Iowa Chief Justice Mark Cady Thursday issued an order for Iowa courts to follow, banning the routine use of restraints on juveniles during court proceedings.
Advocates for juvenile offenders, including Drake University’s Middleton Center for Children’s Rights and the ACLU, recommended the change.
They note that in some Iowa counties, juveniles routinely appear before judges in handcuffs and shackles.
“We talked to a lot of people on the impact shackling has on their clients and kids and their families, too,” Middleton Center Director Brent Pattison said. “This change has been a long time coming.”
In Polk County, for example, according to Youth Law Center Executive Director Mark Sorsi, currently juveniles are shackled from the jail to the courthouse, and into the courtroom.
“Then it would be up to the judge to make the determination to have the child unshackled in the courtroom,” Sorsi said. “Now the juvenile court officer or the county attorney will have to before the court hearing approach the court and ask the court to allow for the shackling during the proceeding.”
Under the rule, county attorneys or juvenile court officers will have the opportunity to argue that restraints are needed because of a flight risk or to protect the safety of the defendant and others.
“Any restraint of children in the courtroom must balance legitimate security needs against the care, protection, and positive mental and physical development of the child,” the new rule reads.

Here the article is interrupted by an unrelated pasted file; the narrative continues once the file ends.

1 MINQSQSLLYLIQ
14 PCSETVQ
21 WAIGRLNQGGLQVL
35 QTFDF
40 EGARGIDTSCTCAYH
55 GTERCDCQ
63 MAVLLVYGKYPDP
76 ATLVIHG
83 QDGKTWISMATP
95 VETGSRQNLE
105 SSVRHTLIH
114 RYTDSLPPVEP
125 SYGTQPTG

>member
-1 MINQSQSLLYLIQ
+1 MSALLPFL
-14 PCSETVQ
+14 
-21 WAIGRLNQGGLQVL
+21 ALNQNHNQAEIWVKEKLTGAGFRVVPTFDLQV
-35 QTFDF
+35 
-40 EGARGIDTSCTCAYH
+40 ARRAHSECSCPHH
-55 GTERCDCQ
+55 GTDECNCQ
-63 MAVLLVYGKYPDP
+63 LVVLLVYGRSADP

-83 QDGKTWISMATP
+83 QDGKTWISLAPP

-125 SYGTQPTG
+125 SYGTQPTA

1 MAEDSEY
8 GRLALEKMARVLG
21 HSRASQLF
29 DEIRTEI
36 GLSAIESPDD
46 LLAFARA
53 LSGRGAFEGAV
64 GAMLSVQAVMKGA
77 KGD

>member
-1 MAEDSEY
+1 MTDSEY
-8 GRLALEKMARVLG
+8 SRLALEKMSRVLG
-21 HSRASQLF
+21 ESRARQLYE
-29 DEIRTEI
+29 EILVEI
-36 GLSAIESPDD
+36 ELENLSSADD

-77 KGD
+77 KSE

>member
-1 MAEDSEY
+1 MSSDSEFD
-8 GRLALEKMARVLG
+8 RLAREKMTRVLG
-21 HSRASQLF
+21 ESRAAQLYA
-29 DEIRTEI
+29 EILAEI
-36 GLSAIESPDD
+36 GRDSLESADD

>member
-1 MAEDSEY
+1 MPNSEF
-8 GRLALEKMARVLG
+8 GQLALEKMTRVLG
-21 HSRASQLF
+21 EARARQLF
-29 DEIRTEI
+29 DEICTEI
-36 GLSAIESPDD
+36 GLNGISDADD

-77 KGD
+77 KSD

The ACLU of Iowa has publicized the case of an Iowa girl, identified only as Lizzie, who experienced being shackled in an Iowa courtroom.
According to the ACLU account, she was charged with attempted burglary, pot possession, and harassing an officer in Polk County.
For court appearances, her hands were in metal cuffs, connected to a chain that went through a waistbelt, connected to shackles on her feet.
“It’s hard to even make eye contact with the judge when you’re chained up like an animal,” Lizzie said.
The court’s Advisory Committee on Rules of Juvenile Procedure signed off on the new rule.
One committee member wrote dissenting comments.
“I continue to believe that the decision should be made by the Juvenile Court Officer and that the County Attorney and the child’s attorney should equally be able to seek review of that decision with the Court,” wrote Assistant Polk County Attorney Andrea Vitzthum. Vitzthum said her comments reflect the concerns of the Iowa County Attorneys Association.
Several national groups including the American Bar Association have come out against restraining children in court.
Iowa becomes the 30th state to ban or restrict the practice.
Follow Joyce Russell on twitter: @russell_ipr